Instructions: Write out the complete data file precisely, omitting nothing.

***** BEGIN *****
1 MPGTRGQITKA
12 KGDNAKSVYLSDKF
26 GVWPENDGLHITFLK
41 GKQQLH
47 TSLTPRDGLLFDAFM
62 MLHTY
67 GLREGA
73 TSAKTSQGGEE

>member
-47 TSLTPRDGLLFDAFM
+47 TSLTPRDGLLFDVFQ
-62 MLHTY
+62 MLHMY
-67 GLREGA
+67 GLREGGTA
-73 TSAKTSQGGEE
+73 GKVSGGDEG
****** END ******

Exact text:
1 MPGTRGQITKA
12 KGDNAKSVYLSDKF
26 GVWPENDGLHITFLK
41 GKQQLH
47 TSLTPRDGLLFDAFM
62 MLHTY
67 GLREGA
73 TSAKTSQGGEE

>member
-47 TSLTPRDGLLFDAFM
+47 TSLTPRDGLLFDVFQ
-62 MLHTY
+62 MLHMY
-67 GLREGA
+67 GLREGGTA
-73 TSAKTSQGGEE
+73 GKVSGGDEG